Clinical cancer prevention trials that use disease as the end-point are of necessity large, lengthy and costly. While such trials will always remain the 'gold standard' for establishing efficacy, they are unwieldy and inefficient for the rapid translation of our accelerating understanding of the molecular basis of cancer into preventive strategies. The inclusion of biomarkers in the process of chemopreventive agent development is crucial for the advancement of the field. This overview highlights the types of approach that are being used in the development and application of biomarkers in chemoprevention studies. Biomarkers, which measure exposure, susceptibility or risk factors, can be used in selecting study cohorts, assessing participant compliance and/or determining agent efficacy. Key features of biomarkers include reliability, precision, accuracy and validity. Not all biomarkers are suitable for all purposes and are likely to be imperfect in any single setting. Judicious selection and matching of biomarkers with agents and study cohorts is required for their effective utilization. A critical but non-dichotomous element of risk biomarkers is their degree of surrogacy. A classification scheme is provided that relates the degree of surrogacy of risk biomarkers to their utility in preventive interventions.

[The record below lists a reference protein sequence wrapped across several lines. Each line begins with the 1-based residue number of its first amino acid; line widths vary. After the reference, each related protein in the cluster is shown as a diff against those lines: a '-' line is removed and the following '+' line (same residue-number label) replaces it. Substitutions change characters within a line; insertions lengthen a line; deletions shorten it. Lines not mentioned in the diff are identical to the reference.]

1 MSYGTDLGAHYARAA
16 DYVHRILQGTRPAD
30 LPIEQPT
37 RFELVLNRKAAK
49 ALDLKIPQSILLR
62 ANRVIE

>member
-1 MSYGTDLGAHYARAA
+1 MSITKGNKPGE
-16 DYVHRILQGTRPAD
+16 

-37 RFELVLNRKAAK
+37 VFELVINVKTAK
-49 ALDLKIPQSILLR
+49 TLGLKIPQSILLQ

|Original language||English (US)|
|Number of pages||21|
|Journal||IARC scientific publications|
|State||Published - 2001|
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